When there's no external event or particular stressor that's often a good indicator that maybe this is a sign of anxiety or depressive disorder. And with a lot of new parents, their focus becomes so much about the child and you do neglect your own needs.

How do we get rid of that guilt that parent guilt that we have?

We suddenly get into this place of our life like it’s not our life anymore, it's about the baby's life. But it's so important to look after yourself so you can be the best parent for your child and for your family. It's such a domino effect, once you start having that negative headspace it can affect the rest of your life.

It can be helpful to use analogies for physical health. Just say you were experiencing aches and pains on an ongoing basis. And you think you can't deal with that because you have to put the needs of the baby first. We would never do that with our physical health. It's not good for the baby If you are experiencing those symptoms, and putting yourself at risk of getting worse or something much more catastrophic happening. The same applies for emotional and mental health problems, it’s really no different.

You know you're going to be able to be a better parent when you're enjoying parenting, and your baby is going to enjoy you and the experience more if you're in a better place. We talk about physically preparing for birth, the same applies for emotional and mental health as well. Having conversations, and normalising it so everyone knows that it is okay to get help and not put on that facade. It's also really important to acknowledge that the parenting journey is different for everyone and different people will develop and experience different challenges along the way, just because you've had one child doesn't mean you're going to have the same experience the second time we know that those who've had more than one child.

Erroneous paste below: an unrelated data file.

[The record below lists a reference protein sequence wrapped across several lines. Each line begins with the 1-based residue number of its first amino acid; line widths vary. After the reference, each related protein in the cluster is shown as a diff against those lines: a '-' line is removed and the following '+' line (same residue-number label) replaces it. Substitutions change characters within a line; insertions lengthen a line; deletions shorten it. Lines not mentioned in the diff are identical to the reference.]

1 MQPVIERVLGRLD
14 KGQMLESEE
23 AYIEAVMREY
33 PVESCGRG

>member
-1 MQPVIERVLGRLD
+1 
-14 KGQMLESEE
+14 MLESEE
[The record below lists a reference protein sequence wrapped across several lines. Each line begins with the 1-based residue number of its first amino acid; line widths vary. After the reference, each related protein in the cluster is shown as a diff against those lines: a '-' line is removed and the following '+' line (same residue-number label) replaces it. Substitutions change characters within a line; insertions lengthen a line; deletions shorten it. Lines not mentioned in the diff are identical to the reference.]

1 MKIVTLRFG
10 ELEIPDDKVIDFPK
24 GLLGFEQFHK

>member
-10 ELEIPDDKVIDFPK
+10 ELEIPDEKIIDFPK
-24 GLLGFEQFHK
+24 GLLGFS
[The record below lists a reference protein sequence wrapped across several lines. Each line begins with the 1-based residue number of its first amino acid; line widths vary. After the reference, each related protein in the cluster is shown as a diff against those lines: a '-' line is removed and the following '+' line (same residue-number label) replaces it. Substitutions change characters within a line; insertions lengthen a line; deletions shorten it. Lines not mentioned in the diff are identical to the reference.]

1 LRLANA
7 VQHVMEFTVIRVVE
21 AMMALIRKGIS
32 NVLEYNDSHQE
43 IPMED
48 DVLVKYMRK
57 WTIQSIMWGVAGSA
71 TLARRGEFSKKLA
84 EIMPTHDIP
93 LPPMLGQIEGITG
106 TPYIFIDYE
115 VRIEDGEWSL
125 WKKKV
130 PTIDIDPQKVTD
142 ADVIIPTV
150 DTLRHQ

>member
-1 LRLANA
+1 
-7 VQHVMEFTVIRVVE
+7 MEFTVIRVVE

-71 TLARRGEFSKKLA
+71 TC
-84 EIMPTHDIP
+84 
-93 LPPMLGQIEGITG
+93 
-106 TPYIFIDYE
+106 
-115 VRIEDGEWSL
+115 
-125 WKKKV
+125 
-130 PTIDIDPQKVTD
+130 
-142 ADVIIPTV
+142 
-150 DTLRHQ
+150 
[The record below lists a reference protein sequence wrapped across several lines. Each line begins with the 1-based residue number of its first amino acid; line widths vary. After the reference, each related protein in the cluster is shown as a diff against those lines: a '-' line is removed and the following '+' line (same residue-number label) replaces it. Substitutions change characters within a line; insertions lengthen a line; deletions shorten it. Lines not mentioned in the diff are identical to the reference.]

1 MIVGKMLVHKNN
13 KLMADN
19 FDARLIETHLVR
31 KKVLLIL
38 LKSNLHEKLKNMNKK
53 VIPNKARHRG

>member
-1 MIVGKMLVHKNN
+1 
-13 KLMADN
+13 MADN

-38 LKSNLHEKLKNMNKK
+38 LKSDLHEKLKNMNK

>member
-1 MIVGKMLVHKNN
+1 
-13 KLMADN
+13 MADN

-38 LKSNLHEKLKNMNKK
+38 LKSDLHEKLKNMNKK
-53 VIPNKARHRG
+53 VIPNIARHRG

It’s important not to make assumptions

We can't make any assumptions, we just have to we have to ride with it, to some degree, but being aware and informed and empowered within for strategies to really manage the different challenges that might come our way. That is the best that we can do to protect ourselves against developing a mental health problems and reducing our overall levels of stress.

And to manage expectations

It's really important to be monitoring and be aware of your expectations, because we know that we often go into this with high and unrealistic expectations. So, just like anything else in life. Always thinking everything's going to be perfect - if you go in thinking everything's going to be perfect and that is not reality, you're really setting yourself up for failure. This is where COPE have developed resources that parents can sign up to at any stage from six weeks into their pregnancy, and receive really quality timely information about that stage.

How to manage and prevent mental health issues

Like many physical health problems the faster you get help, the faster you recover. Getting help early is really important. It is the best thing you can do, is get help early.

But also there's so many strategies to prevent these conditions occurring in the first place. COPE really encourage every expectant or new mum and dad or dad to sign up at, and you'll be getting really quality information. It makes you realise that you're not alone. Everyone goes through different challenges, and it's not going to be a perfect experience. These resources play a very important role in identifying the need for help, either in themselves, or someone else. Not only do we have high expectations, but society does as well.

What should we do for a friend who is experiencing struggles?

It’s really helpful to think, well what would we do if that person seemed to be experiencing a physical health problem? Number one we wouldn't ignore it. Number two, we wouldn't alienate ourselves from them or make them feel like something was wrong with them. So it's really important to proactively reach out and make them feel supported and included. Also to be really mindful of our conversations that we're not all sitting around the group saying everything's perfect.

Is there any support specifically for new dads?

COPE has just launched a national directory of both support services for mums and dads but also health professionals and perinatal specific information. Visit au for more info.